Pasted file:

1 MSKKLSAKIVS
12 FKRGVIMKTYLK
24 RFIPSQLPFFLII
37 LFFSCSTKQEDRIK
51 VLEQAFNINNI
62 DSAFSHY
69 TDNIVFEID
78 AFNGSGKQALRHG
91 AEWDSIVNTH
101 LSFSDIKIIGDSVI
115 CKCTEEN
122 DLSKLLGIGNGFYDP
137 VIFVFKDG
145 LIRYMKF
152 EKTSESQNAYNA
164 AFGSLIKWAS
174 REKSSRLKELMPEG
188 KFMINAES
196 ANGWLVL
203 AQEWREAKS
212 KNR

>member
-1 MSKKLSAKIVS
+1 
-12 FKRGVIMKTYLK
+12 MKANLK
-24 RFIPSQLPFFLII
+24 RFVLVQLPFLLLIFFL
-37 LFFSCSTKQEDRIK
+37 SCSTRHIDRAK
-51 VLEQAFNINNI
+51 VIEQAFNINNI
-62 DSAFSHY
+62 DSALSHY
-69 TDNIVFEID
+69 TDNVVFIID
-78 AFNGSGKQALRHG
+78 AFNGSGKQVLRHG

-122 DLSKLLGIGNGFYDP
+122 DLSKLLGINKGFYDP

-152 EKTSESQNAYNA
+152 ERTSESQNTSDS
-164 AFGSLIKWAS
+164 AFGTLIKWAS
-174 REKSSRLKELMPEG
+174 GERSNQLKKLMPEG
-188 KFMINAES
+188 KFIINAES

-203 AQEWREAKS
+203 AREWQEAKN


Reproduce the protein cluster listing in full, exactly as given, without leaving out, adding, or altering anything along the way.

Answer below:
1 MSKKLSAKIVS
12 FKRGVIMKTYLK
24 RFIPSQLPFFLII
37 LFFSCSTKQEDRIK
51 VLEQAFNINNI
62 DSAFSHY
69 TDNIVFEID
78 AFNGSGKQALRHG
91 AEWDSIVNTH
101 LSFSDIKIIGDSVI
115 CKCTEEN
122 DLSKLLGIGNGFYDP
137 VIFVFKDG
145 LIRYMKF
152 EKTSESQNAYNA
164 AFGSLIKWAS
174 REKSSRLKELMPEG
188 KFMINAES
196 ANGWLVL
203 AQEWREAKS
212 KNR

>member
-1 MSKKLSAKIVS
+1 
-12 FKRGVIMKTYLK
+12 MKANLK
-24 RFIPSQLPFFLII
+24 RFVLVQLPFLLLIFFL
-37 LFFSCSTKQEDRIK
+37 SCSTRHIDRAK
-51 VLEQAFNINNI
+51 VIEQAFNINNI
-62 DSAFSHY
+62 DSALSHY
-69 TDNIVFEID
+69 TDNVVFIID
-78 AFNGSGKQALRHG
+78 AFNGSGKQVLRHG

-122 DLSKLLGIGNGFYDP
+122 DLSKLLGINKGFYDP

-152 EKTSESQNAYNA
+152 ERTSESQNTSDS
-164 AFGSLIKWAS
+164 AFGTLIKWAS
-174 REKSSRLKELMPEG
+174 GERSNQLKKLMPEG
-188 KFMINAES
+188 KFIINAES

-203 AQEWREAKS
+203 AREWQEAKN